For small- or medium-sized business owners the use of social media, the answer is a solid maybe
EDITOR’S NOTE: This article is part one in a three-part series on social media and business.
As a small-business owner, I constantly ask myself, How can I improve my marketing and advertising? Of course, social media is a tempting alternative: It’s basically free, self-directed and, in the case of the holy trinity (Facebook, LinkedIn and Twitter) easily accounts for almost 80 percent of the time people spend online.
At the same time, 25-plus years in corporate America trained me to be skeptical, question everything and apply a healthy dose of critical thinking before committing to a solution.
In thinking about social media, business and resources, I tend to shy away from articles that over-simplify things, so I wanted to go beyond the rules, deadly sins and commandments that pepper the Internet.
Finally, I wanted to extract myself from the hysterical voices that prescribe social media as the solution to everything and who rant and rave against anyone who doesnt agree 100 percent. Not everyone wears a blue shirt, 34 collar and 38 sleeves.
If you are a small- or medium-sized business owner, you have more than a few marketing alternatives available that can be effective, efficient and scalable. These include email, newsletters, blogs, Google, mobile, advertising in your community newspapers, joining networking groups and even advertising in some local radio stations, in addition to developing social media efforts.
When considering whether social media is right for your business, there are many questions to consider. Start by asking: How much will my business benefit from social media?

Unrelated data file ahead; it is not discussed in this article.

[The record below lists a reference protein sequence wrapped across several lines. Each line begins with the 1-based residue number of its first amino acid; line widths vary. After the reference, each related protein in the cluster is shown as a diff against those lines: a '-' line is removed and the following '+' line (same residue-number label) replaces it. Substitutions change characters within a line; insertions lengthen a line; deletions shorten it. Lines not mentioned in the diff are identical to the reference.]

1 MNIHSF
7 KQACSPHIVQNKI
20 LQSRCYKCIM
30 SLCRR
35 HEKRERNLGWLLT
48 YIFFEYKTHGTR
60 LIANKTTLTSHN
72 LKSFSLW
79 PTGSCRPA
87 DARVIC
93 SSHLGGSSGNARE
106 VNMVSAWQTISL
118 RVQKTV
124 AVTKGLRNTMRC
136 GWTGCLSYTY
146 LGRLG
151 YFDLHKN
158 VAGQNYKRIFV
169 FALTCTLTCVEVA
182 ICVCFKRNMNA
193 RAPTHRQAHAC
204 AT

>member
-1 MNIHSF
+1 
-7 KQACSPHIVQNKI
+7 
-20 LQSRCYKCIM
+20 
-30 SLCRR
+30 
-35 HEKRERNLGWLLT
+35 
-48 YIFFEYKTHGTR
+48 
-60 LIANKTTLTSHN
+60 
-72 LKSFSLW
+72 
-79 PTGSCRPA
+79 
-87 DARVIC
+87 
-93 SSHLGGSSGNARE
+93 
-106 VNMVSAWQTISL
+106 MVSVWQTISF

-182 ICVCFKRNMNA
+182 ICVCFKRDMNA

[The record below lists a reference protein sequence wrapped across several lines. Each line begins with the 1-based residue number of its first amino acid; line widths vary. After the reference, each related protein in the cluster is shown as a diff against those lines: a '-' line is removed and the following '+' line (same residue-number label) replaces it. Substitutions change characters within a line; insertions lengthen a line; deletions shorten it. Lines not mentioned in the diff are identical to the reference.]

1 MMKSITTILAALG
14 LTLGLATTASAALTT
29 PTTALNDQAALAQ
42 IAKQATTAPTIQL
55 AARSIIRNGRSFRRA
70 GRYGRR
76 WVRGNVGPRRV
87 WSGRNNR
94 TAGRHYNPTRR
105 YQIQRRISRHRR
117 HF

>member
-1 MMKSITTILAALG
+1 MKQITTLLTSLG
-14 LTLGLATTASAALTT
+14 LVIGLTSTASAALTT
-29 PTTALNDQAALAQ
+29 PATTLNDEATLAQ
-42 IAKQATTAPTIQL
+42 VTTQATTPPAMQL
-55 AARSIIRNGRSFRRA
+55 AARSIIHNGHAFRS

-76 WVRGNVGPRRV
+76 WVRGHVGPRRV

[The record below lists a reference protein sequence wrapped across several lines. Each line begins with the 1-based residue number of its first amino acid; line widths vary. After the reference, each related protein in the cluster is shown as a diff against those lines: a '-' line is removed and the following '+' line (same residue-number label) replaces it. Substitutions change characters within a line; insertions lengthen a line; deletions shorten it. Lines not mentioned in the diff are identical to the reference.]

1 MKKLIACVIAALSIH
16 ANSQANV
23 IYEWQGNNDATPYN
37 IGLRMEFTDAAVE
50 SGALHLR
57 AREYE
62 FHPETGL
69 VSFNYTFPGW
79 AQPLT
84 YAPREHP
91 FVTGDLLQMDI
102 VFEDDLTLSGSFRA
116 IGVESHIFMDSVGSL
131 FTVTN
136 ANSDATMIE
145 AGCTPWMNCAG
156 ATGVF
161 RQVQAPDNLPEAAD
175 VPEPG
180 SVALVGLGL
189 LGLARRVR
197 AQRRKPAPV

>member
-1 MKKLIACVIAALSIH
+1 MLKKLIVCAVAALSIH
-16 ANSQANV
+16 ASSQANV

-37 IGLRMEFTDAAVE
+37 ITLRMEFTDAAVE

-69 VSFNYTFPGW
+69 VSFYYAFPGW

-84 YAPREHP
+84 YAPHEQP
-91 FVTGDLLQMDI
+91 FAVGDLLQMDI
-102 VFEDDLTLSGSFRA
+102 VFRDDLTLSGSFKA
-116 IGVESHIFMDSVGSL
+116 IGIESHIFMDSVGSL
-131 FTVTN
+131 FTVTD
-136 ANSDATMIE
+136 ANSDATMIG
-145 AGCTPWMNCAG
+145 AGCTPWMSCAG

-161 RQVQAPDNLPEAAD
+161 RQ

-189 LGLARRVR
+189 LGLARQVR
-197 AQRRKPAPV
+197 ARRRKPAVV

There are many implicit questions here:
- What are you selling?
- What is the decision-making process for your product?
- What action are you intending to drive through social media?
Decisions and Risk
Many years ago, at Foote, Cone and Belding Advertising, we used something called the FCB Grid to guide some of our strategic decisions. If you have never heard of it, I suggest you Google it. The FCB grid was developed by Richard Vaughn, a senior vice president, and has been featured in dozens of articles, white papers and books.
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The basis of the FCB Grid is a cross of how people make decisions and the risk of making that decision. Decisions can be made rationally (based on features) and emotionally (sensorial), but all decisions have a degree of risk, measured by what the financial impact can be for the wrong decision.
Different degrees of risk demand different communications. Involved decisions (those having the higher risks) will have both: the highest need for information and the longest, most convoluted decision-making processes.
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At the lower end, there are decisions that basically have no risk and tend to be impulse driven.
For example, an MBA degree is an expensive and important decision. Not only will you invest $40,000 to $100,000, but an MBA from the wrong school will be a huge mistake.